Sydney Naval won the Sydney premiership that year and the following season Ralph took over as coach.  He coached them to the grand final in 1961 and in the next season took ‘Naval to another flag, winning over Newtown.  He remained with the club until the end of 1964.

Ralph represented NSW on several occasions, in several he was named in the best.

After labouring for a few years Ralph had joined the Air Force and in 1968, at 32, was captain coach of the Werribee Club in the VFA.  Following this and with a subsequent posting to Richmond in NSW, he re-entered the Sydney’s football arena coaching Sydney Naval’s third grade.  The following year was elected president of the new Combined Services club which played in the Sydney Second Division.  That year he was also captain-coach and in 1973, just coach, although he did play a few games at the age of 37 and in one game, booted nine goals!

He was made a member of the Sydney AFL Hall of Fame in 2008.

Ralph retired to the Newcastle area and in his later years suffered from Parkinsons disease.  He died peacefully in his sleep on Monday, 13 May.

 

Best NSW Team Ever Announced

       Wayne Carey

The player regarded by many as the best player to ever play the game, Wayne Carey, has been named as captain of the Greatest NSW Team at the Carbine Club of NSW annual AFL Lunch today (9th May, 2019).

“The King” captained North Melbourne to two premierships in the 1990s and was selected in seven All Australian teams and was named captain four times. He won four best and fairest awards at North Melbourne and was leading goal-kicker five times. He captained the club from 1993-2001.

Carey played in the NSW team that beat Victoria at the SCG in 1990 and led a NSW/ACT team against Victoria at the MCG in 1993.

He began his football journey at North Wagga and strongly identifies with that club where his brother and nephews played. His boy-hood hero was the illustrious North Wagga captain-coach Laurie Pendrick.

The selection of the NSW Greatest Team was jointly sponsored by the NSW Australian Football History Society and the AFL NSW/ACT.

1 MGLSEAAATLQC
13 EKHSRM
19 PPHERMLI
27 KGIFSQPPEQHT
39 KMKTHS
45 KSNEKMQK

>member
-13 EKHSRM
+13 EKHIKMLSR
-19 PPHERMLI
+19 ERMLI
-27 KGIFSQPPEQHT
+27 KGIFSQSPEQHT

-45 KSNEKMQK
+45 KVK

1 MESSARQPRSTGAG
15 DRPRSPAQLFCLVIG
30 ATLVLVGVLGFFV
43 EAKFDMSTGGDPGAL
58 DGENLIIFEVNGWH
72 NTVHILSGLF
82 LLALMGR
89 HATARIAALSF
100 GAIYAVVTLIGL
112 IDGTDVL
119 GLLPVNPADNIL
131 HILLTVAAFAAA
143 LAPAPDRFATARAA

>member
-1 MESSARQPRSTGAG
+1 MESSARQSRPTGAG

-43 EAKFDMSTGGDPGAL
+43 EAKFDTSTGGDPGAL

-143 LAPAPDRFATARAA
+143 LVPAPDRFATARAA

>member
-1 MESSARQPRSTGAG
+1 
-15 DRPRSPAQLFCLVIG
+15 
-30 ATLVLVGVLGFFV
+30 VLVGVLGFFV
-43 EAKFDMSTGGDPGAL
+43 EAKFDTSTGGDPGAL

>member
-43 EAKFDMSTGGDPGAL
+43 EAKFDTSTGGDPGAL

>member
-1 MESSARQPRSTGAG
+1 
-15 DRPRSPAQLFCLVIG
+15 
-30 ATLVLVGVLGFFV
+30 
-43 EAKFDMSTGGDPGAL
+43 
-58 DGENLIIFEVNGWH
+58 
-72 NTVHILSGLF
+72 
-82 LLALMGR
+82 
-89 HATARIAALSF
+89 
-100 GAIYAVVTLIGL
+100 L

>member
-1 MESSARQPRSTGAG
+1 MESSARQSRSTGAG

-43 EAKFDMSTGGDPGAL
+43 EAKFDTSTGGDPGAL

A panel of experts was assembled to undertake this extraordinarily challenging exercise. Senior selectors were Mike Sheahan and Gerard Healy supported by NSW Australian Football Society executive members Ian Granland and Rod Gillett and society member and author Miles Wilks. AFL NSW/ACT CEO Sam Graham and AFL Commissioner Gabrielle Trainor represented the AFL.

The panel was chaired by former Sydney Swans chairman and inaugural NSW/ACT AFL chairman, Richard Colless, who is the AFL convenor for the Carbine Club of NSW.

Nearly 500 NSW players have since 1897 played senior football in the VFL/AFL and a smaller number in the SANFL.

NSW players have won seven Brownlow Medals, five Magarey Medals, and three Sandover Medals.

There have been various attempts to select teams that represent part of NSW, e.g. Southern NSW/ACT, Riverina and Sydney teams. And there have also been a number of teams selected by historians and supporters that have been posted on the internet.

There has however, never been an official NSW team that embraces the game’s 140-year history and includes every part of the State in which the game indigenous has been played.

One of the issues is that there has never been a natural senior competition in NSW. Broken Hill, Sydney, and various Southern NSW and Riverina Leagues have at one stage or another been ascendant.

Nonetheless the game has a very rich history in NSW and the selection of the Greatest Team represents a major celebration for Australian Football in this state.

The team is:

 

 

 

 

Click here for criteria and bio of each player